Making Piccalilli - A Canning Recipe

Making Piccalilli - A Canning Recipe

One of the more brilliant ideas my mom had for my recent bridal shower was to invite all of the guests to share a favorite family recipe on a provided recipe card that my mom illustrated. The cards, when returned, were then placed in a recipe box and gifted to me at the shower. It was adorable, and I loved it so much! As a self-appointed home cook and lover of food, these recipes mean the world to me and I am so thankful for each and every one of them. There were, of course, some really unique ones that I had to try! I figured why not share them here on the blog as well? One of the first recipes I received (and perhaps one of the most interesting) was from one of our CSA members: piccalilli. It was something that I had never heard of before, and she described it as a sweet relish. Her mother used to make it and can it and had passed it down to her. So sweet!

Out of curiosity, I decided to take a look into what exactly piccalilli was. As it was new to me, it’s often difficult to picture a recipe when you have no idea what it is. Piccalilli dates back to use in the late 1600s, a dish adapted by the British from India and other parts of South Asia. Then, it was made of chopped vegetables and spices, namely cauliflower, onion, gherkin cucumbers, mustard, and turmeric. The use of turmeric gave the relish its signature yellow coloring. This condiment is still often sold and eaten in Europe at supermarkets to accompany foods such as sausage, bacon, eggs, toast, cheese, and tomatoes. The most popular dish it is served with is ham and head cheese (something Kyle and I just discovered a couple of months ago - so strange and kind of gross! But something I feel the need to try nonetheless).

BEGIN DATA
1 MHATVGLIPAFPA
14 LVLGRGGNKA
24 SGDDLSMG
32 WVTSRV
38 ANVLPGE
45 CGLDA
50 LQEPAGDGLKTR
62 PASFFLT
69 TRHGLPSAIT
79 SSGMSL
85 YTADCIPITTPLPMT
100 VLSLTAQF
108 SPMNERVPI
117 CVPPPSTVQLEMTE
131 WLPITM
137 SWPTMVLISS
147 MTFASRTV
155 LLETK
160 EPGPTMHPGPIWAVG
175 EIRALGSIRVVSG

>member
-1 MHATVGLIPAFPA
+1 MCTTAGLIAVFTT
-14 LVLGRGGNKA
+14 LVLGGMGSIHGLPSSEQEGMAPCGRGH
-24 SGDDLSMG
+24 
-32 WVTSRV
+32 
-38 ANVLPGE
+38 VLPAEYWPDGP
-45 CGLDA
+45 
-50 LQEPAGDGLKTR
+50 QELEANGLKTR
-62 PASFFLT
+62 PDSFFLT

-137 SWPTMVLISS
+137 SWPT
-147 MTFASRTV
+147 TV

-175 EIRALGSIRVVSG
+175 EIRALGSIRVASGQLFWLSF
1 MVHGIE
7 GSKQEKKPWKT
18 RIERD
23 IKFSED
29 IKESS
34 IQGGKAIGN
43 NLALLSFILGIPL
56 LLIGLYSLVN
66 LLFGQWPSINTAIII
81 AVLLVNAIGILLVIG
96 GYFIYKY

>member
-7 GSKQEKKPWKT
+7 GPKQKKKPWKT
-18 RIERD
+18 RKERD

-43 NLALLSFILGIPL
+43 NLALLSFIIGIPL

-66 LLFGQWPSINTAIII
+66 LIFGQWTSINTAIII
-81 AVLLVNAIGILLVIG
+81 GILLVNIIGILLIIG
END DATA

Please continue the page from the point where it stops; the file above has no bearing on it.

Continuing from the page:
After reading more into what piccalilli was, I was a bit confused since my recipe did not call for many of the traditional ingredients like cauliflower or turmeric. Then I found more information about American piccalilli, which was a sweet relish with a base of sweet peppers or green tomatoes. Mine had a base of both! American piccalilli is similar to sweet pepper relish or chow chow (the neon relish used on ballpark hotdogs). It uses larger chunks, is sweeter, and ingredients such as onions, bell peppers, cabbage, green beans, and other vegetables. The truth came out: we always make things sweeter in the states. I suddenly felt very non-British at that moment, though the description of the previous meals and ingredients had me feeling connected to my familial roots!

Ingredients + Recipe |

  • 12 large green tomatoes

  • 4 green bell peppers

  • 2 red bell peppers

  • 6 onions

  • 1 small cabbage

  • 1/4 cup salt

  • 3 cups brown sugar

  • 1 1/2 tsp celery seed

  • 1 tbsp mustard seed

  • 1 tbsp cloves

  • 2 cinnamon sticks

  • 1 tbsp allspice berries

  • 2 cup apple cider vinegar

  1. Coarsely chop green tomatoes, peppers, onions, and cabbage. Toss together in a large bowl with the salt. Cover with plastic wrap and let sit on the counter overnight.

  1. In the morning, place the vegetables and brown sugar in a large stockpot.

  2. In a small muslin bag or piece of cloth, tie together the celery seed, mustard seed, cloves, cinnamon sticks, and allspice berries. Toss in with vegetables.

  3. Cover in apple cider vinegar and bring to a boil. Reduce to a low boil and let cook for 15-20 minutes, stirring constantly to prevent sticking.

  4. Meanwhile, prepare canner, jars, and lids.

  5. Fill hot jars with hot picalilli and leave 1/8” headspace. Wipe rims and apply lids and rings fingertip tight.

  6. Process in hot water bath canner for 15 minutes. Remove canner lid and let sit for 5 more minutes. Remove and wait for jars to seal. Check seals after 12 hours.

  7. Store until ready to use!

With its interesting ingredients and smell (Tad walked into the kitchen while I was making this and asked, “What smells like dirty socks?”), I was surprised to find the flavor sweet and delicious. Next time I will definitely chop the ingredients up more finely, but chunky works too. Enjoy!

xoxo Kayla


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